By Nancy Mukelabai
Government of the Republic of Zambia with support from cooperating partners is committed to further strengthening research in nutrition and food systems in order to facilitate formulation of appropriate interventions. This is in a bid to achieve positive results in the process of reducing the percentages of the forms of malnutrition such as stunting, wasting and underweight. Other interventions will focus on strengthening the institutional and sustainable food systems.
These measures are contained in the Eighth National Development Plan strategic area two on human and social development, under development area two on improved health, food and nutrition. Apart from the plans in the Eighth National Development Plan, government is also committed to enhancing the implementation of the multi-sectoral response on food security and nutrition as envisioned by the National Food and Nutrition Policy as well as the National Food and Nutrition Act, among other blueprints.
The National Food and Nutrition Commission (NFNC), through the Scaling-Up Nutrition movement, has prioritized a number of interventions to be scaled up through the various implementing sectors. With these interventions, it is expected that the prevalence of stunting among children below the age of 5 years will reduce to 20 percent by the year 2025 as envisioned by the World Health Assembly. The ambitious target is against Zambia’s stunting level of 30.2 percent, according to the 2019 baseline survey conducted by Scaling Up Nutrition Learning and Evaluation (SUN LE), while that of Kalabo district stands at 29.1 percent.
In Kalabo district of Western province, the Ministries of Agriculture and Health, together with NFNC, have been conducting programs in relation to phase two of the 1st 1000 Most Critical Days Program (MCDP II) priority intervention of increasing year round production, preservation, processing and utilization of nutritious foods. One of the activities conducted in the district is the promotion of cooking demonstrations in the wards through the Nutrition Support Groups (NSGs). The NSG which comprise of dedicated peer-peer mother group promoters and volunteers is a model which serves as a platform for linking target beneficiaries to service providers.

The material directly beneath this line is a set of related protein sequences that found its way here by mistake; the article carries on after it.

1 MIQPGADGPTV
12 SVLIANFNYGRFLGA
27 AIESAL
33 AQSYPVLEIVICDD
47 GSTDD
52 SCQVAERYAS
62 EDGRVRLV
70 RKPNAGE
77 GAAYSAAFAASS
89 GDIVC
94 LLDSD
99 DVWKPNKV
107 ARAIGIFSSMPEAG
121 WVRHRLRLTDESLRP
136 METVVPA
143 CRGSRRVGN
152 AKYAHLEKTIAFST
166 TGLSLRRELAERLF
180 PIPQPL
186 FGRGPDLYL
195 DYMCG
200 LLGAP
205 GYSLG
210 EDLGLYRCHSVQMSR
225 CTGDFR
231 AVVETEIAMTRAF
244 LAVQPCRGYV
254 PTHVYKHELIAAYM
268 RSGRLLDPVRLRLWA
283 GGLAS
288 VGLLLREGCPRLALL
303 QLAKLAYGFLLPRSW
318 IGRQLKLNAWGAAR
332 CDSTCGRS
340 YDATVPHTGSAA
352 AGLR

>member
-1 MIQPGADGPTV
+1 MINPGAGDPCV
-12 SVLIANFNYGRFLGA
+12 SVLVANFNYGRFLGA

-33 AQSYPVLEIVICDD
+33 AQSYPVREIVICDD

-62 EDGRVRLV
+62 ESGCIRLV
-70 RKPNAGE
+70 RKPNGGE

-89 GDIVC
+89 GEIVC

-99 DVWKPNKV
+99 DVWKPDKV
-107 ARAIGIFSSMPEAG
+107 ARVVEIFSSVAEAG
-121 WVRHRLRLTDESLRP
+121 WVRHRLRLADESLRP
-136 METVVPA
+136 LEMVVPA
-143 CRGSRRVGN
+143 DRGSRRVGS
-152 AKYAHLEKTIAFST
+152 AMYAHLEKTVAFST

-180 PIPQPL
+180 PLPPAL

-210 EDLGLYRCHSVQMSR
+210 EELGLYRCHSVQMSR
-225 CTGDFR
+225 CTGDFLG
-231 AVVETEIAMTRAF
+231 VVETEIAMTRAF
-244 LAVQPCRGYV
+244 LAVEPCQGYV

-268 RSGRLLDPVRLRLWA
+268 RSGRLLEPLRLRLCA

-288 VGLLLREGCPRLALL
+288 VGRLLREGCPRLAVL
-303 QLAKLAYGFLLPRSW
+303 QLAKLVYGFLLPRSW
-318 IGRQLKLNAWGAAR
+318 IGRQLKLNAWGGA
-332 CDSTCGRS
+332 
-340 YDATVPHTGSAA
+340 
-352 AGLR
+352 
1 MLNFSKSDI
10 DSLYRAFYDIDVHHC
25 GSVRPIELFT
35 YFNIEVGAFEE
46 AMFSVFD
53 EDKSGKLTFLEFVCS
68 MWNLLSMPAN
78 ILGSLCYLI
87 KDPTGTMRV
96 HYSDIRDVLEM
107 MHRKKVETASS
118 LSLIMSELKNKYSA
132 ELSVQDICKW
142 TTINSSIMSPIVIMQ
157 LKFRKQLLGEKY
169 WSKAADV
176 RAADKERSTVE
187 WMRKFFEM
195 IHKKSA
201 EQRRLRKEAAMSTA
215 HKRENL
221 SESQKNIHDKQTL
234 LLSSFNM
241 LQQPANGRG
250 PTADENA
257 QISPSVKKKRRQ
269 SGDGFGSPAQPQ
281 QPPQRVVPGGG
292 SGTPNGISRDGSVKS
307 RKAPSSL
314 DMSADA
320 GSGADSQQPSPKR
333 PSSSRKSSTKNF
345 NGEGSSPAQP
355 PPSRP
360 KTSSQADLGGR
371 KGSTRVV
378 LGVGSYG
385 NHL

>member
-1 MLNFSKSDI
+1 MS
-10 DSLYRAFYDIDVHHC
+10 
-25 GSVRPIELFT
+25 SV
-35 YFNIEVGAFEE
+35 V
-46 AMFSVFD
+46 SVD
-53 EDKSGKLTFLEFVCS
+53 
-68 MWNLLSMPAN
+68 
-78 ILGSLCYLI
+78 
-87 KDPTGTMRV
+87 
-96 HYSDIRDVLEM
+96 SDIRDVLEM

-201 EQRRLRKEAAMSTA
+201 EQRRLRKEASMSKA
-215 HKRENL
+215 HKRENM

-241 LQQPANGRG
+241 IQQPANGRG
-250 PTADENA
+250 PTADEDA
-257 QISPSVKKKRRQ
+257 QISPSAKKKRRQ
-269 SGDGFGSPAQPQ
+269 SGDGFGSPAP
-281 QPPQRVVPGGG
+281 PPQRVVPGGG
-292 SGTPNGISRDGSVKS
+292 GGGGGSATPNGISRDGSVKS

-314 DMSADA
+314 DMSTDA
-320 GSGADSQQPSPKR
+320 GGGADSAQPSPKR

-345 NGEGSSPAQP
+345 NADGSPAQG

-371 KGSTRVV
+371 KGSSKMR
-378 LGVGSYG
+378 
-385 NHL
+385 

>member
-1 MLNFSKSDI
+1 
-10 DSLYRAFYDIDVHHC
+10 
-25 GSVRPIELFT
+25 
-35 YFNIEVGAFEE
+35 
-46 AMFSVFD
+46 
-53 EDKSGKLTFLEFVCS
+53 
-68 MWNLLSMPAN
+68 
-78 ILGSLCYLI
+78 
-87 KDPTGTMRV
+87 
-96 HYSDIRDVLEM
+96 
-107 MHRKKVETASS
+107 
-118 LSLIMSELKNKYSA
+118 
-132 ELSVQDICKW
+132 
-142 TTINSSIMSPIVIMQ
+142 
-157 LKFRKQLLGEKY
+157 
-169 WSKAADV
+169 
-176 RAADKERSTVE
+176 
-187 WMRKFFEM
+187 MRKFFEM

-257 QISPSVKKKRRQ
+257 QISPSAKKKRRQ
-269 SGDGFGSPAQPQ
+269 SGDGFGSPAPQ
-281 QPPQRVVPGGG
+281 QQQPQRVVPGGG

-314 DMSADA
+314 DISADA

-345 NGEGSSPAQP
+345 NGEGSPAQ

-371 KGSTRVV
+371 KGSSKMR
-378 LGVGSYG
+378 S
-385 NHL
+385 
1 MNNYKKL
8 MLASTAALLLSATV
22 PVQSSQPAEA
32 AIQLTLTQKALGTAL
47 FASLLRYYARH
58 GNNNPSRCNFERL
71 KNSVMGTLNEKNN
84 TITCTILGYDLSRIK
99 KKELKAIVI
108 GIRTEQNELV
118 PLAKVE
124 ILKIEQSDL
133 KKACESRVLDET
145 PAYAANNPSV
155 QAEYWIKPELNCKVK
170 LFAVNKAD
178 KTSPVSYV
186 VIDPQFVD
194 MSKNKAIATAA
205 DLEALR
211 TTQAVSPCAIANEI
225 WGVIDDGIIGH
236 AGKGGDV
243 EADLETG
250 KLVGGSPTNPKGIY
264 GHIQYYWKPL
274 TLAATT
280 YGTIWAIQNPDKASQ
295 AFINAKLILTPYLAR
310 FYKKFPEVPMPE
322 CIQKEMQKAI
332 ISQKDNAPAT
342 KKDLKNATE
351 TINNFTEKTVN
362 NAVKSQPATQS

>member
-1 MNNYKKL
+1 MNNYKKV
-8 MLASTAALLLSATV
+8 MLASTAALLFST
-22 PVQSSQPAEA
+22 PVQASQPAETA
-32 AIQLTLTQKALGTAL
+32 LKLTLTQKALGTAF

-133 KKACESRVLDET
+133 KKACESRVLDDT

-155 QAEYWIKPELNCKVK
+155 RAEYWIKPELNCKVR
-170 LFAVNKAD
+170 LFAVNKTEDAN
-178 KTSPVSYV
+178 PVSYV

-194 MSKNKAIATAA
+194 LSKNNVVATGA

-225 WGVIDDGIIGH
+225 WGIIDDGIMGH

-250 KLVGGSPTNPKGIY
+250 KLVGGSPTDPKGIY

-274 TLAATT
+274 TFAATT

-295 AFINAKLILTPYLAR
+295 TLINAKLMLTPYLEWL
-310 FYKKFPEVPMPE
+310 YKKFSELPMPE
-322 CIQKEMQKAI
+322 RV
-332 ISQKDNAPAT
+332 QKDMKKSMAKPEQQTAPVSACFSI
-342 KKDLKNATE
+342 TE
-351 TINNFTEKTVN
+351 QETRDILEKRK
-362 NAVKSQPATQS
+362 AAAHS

The model further seeks to achieve multisectoral convergence of interventions to the target beneficiaries for maximum impact on stunting reduction as well as achieve social behavioural change at household level. The mother groups also seek to reach each and every pregnant and lactating mother with children of two years of age and below.
According to one of the beneficiaries, Ireen Nyambe Mwalyana, cooking demonstrations and preparation of locally available foods play a positive impact on the consumption of nutritional dense foods among children and mothers. Ms Mwalyana of Katekwe village in Lukena area of Liuwa constituency is also a Nutrition Support Group (NSG) volunteer of Shine NSG and has 22 households of pregnant and lactating mothers under her care which she monitors and visits every month. Ms Mwalyana is happy to share her appreciation of the cooking demonstrations of locally available foods.
“I never knew that dry fish and fresh vegetables can be pounded and added to porridge for a baby who is above 6 months of age to eat. Our mothers in these villages just know about pounded groundnuts being added to porridge or vegetables for consumption. We have learnt (about) diverse preparation methods of locally available foods which are so nutritious to our children. It is a gradual change which takes time, but slowly we are getting there as mothers are appreciating the lessons,” she said.